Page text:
Trench closes with the somber piano track “Leave The City.” In the song, Joseph reflects on his current emotional state, singing, “I'm tired of tending to this fire. I've used up all I've collected. I have singed my hands.” This could refer to the band’s exhaustion due to their newfound fame over the past several years or Joseph’s mental health struggles, a common theme throughout the band’s work.

 

Trench is an excellent work of art that features a wide variety of genres and subjects. Because of this, the album has something for everyone to enjoy. Although the album is less brash and edgy than Blurryface, Trench manages to take many different sounds and present them in a cohesive and mature way.

What's on Our Bookshelves
by: Amelia Zollner & Jan Mathew Bautista

Weaving between the hopeful past and the painful present, The History of Jane Doe by Michael Belanger follows history buff Ray’s life in the history-filled farm town of Burgerville after a mysterious character, who Ray only refers to as Jane Doe, moves in. Ray, along with his milk-addicted best friend Simon, becomes determined to uncover Jane’s past. Ray grows close to Jane, and they eventually start a relationship, but their time together is cut short by an event that causes Ray to question everything he knows. When I picked up this book, I anticipated a light, carefree read, but almost instantly found myself completely entranced by the author’s colorful writing style. The book has a weird premise, but Belanger makes it work and every character is strangely lovable.

 

At times, The History of Jane Doe is hilariously entertaining. Belanger incorporates minute details, painstakingly stitching in tiny anecdotes about the quirky town’s history and Ray’s peculiar teachers while still relaying a heartbreaking story about mental health that left me sobbing throughout the last few chapters.

 

They Both Die at the End by the up-and-coming author Adam Silvera brings us the amazing one day adventure of Mateo And Rufus, who readers get to know through their alternating perspectives. These two characters have never met one another until they both receive a call from Death-Cast, a company that calls people to tell them that they will unexpectedly die in the following twenty four hours. After receiving this call, Mateo and Rufus connect with each other through the Last Friend app, an app that allows people to meet others on their last day so they won’t be alone when they both pass. Readers don’t just follow Mateo and Rufus’ journey to death within the book, they also follow their journey in terms of how they lived on their last day.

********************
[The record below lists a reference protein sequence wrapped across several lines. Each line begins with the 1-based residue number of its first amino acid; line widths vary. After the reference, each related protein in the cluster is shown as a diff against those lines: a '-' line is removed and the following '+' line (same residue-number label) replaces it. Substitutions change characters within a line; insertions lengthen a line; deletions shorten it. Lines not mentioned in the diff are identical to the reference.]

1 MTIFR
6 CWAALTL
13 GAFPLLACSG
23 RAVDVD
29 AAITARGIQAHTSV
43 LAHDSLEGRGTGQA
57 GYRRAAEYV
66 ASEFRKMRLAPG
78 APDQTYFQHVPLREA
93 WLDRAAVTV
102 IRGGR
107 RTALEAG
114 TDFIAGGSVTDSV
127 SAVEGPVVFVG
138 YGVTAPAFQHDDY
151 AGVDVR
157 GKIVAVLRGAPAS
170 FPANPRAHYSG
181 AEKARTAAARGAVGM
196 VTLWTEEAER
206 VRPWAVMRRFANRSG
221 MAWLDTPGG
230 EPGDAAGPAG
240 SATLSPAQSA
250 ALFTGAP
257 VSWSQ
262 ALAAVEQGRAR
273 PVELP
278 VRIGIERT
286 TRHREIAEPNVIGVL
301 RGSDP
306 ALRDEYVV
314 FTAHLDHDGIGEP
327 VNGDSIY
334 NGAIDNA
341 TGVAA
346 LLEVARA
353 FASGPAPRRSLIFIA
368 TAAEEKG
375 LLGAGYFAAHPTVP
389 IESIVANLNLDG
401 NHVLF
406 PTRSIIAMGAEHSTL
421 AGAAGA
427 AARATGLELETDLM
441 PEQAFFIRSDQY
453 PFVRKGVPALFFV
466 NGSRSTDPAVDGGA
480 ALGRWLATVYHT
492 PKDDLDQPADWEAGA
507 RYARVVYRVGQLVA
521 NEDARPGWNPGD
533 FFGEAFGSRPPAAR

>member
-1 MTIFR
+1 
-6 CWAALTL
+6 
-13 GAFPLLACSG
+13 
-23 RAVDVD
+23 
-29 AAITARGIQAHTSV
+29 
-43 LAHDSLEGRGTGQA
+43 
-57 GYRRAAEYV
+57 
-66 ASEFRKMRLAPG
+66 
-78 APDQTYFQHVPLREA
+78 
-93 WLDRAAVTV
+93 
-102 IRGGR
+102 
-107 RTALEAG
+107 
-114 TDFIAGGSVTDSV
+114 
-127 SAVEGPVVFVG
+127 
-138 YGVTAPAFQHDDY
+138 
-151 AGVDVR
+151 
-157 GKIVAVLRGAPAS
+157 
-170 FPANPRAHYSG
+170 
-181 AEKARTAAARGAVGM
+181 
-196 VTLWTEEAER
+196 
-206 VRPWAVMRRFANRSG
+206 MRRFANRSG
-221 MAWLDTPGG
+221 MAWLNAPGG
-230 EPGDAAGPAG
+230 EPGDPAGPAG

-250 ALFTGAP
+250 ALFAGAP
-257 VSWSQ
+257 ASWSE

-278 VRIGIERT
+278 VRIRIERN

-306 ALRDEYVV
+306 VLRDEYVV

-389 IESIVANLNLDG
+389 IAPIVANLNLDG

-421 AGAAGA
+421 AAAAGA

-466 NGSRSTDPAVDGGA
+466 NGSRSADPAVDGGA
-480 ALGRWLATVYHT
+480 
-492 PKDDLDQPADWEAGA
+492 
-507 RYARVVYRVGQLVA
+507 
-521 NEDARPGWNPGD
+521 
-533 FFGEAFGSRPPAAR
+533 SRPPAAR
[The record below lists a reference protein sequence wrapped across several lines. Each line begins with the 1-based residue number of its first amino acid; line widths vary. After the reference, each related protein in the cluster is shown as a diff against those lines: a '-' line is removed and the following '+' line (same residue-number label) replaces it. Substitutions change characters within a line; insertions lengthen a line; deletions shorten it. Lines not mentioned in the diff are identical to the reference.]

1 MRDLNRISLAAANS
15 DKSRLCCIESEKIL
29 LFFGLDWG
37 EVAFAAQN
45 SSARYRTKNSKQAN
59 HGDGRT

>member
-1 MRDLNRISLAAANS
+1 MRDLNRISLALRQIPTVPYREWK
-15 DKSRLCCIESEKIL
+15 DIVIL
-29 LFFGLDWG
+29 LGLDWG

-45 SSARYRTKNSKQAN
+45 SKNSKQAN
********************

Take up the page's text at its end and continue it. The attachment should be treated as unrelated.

The first time seeing the title of the book I knew I was up for an emotional ride and it did not disappoint. Silvera didn’t just bring readers an adventure with the two main characters; he gave them a powerful message of our mortality and caused us to think more deeply on the subject of death. Through his amazing storytelling and his skillful connections of different plot lines, he makes more the world more vast and intriguing, but still makes it relatable and heartbreaking at the end.

September: Artist of the Month
by: Stephanie Tangorra

Band isn’t easy. Many students pour their effort into band, sacrificing time to improve at playing their instruments, and Senior Alex Widomska is no exception. Widomska, who plays a variety of instruments but is especially dedicated to playing the oboe, became a drum major last year and has loved being a part of band since fifth grade.

“In fifth grade, our teacher came and was showing us the instruments. I always wanted to do percussion and I saw this instrument that sounded like a duck and I thought ‘why not try it?’ And I liked it from the start,” Widomska said.

Since then, Widomska has been excelling at the oboe, showcasing her commitment to the instrument when she plays. But being a drum major isn’t the easiest, and it takes work.

“The hardest part [of being a drum major] is that you have responsibility. You watch over the band, you’re not leading them but instead you’re with them. You’re all one and you’re a huge family,” Widomska said.

Still, she loves being a part of band and she hopes to continue after high school, aiming to major in music education and to continue playing the oboe far into the future. Widomska has a promising future in music and her friends are sure of this.

“Alex is a really strong player and she has a lot of solos because she’s the only person on her instrument in symphonic band and she has a really good practice strategy. She practices her parts when she needs to and she plays them by herself for the entire band and she sounds really good so she has a really important role in that,” Widomska’s friend, junior Nina Gillespie, said.

For more on Alex's story, click here.  Video by Stephanie Tangorra & Jan Mathew Bautista

For more on the marching band's story, click here.  Video by Stephanie Tangorra & Jan Mathew Bautista

Sierra Burgess is a Loser (Literally)
by: Amelia Zollner

In the new Netflix original movie Sierra Burgess is a Loser, Sierra Burgess is not a loser because she’s a stereotypical loser who’s in band, aspires to attend Stanford, only has a few friends, wears grandma sweaters, and doesn’t fit into the narrow confines of society’s beauty standards. Sierra Burgess is a loser because she’s painfully manipulative.

The movie’s plot begins when Jamey, a football player, asks Veronica, a cheerleader, for her phone number. Instead of handing him her own phone number, Veronica hands him Sierra’s. When Jamey texts Sierra’s number thinking it’s Veronica’s, Sierra abandons all of her morals and takes a wrong turn down the long path of catfishing Jamey, quickly realizing it’s too late to step off. Sierra and Veronica almost become a team, working together to ensure that Jamey doesn’t realize that he’s being catfished.